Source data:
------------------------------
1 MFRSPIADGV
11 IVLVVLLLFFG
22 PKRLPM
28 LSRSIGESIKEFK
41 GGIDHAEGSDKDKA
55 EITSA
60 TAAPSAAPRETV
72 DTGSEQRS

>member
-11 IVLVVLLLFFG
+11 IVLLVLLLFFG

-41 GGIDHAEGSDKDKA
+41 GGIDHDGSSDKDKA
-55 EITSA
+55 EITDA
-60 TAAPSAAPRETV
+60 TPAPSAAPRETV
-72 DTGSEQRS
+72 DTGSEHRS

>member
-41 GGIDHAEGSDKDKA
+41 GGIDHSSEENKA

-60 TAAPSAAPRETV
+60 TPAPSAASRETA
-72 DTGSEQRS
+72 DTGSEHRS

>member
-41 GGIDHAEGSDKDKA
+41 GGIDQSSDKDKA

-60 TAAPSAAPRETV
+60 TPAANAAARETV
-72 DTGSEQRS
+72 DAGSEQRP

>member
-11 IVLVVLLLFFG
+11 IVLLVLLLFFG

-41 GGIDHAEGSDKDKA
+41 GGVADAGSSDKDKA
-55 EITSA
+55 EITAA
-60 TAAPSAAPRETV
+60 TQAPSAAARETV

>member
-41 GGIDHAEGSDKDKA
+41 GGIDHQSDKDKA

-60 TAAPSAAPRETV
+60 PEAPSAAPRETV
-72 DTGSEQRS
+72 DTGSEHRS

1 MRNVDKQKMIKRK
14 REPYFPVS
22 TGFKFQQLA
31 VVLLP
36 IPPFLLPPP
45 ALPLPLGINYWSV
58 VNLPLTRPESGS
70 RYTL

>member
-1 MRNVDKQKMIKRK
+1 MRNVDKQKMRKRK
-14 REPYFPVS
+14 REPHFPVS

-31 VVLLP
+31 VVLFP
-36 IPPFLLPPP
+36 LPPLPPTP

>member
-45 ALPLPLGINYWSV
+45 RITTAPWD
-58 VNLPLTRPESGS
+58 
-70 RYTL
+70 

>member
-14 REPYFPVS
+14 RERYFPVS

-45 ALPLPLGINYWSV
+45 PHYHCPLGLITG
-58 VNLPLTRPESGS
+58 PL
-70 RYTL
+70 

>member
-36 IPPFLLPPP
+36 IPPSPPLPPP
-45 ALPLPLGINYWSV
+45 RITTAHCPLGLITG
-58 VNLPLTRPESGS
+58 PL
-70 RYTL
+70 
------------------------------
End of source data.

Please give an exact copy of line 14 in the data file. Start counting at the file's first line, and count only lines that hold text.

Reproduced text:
-55 EITSA